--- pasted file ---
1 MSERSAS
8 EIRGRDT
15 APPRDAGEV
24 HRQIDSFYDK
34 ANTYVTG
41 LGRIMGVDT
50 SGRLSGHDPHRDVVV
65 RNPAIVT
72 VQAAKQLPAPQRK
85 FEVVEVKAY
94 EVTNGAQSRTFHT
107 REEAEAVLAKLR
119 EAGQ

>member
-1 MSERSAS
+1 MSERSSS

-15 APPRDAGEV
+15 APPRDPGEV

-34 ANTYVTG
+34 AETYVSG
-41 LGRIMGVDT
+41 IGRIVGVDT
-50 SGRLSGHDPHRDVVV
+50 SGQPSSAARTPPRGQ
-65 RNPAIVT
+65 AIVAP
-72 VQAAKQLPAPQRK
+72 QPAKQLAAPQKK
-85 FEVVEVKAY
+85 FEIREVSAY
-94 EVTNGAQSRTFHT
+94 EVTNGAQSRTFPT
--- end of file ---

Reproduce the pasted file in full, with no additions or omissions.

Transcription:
1 MSERSAS
8 EIRGRDT
15 APPRDAGEV
24 HRQIDSFYDK
34 ANTYVTG
41 LGRIMGVDT
50 SGRLSGHDPHRDVVV
65 RNPAIVT
72 VQAAKQLPAPQRK
85 FEVVEVKAY
94 EVTNGAQSRTFHT
107 REEAEAVLAKLR
119 EAGQ

>member
-1 MSERSAS
+1 MSERSSS

-15 APPRDAGEV
+15 APPRDPGEV

-34 ANTYVTG
+34 AETYVSG
-41 LGRIMGVDT
+41 IGRIVGVDT
-50 SGRLSGHDPHRDVVV
+50 SGQPSSAARTPPRGQ
-65 RNPAIVT
+65 AIVAP
-72 VQAAKQLPAPQRK
+72 QPAKQLAAPQKK
-85 FEVVEVKAY
+85 FEIREVSAY
-94 EVTNGAQSRTFHT
+94 EVTNGAQSRTFPT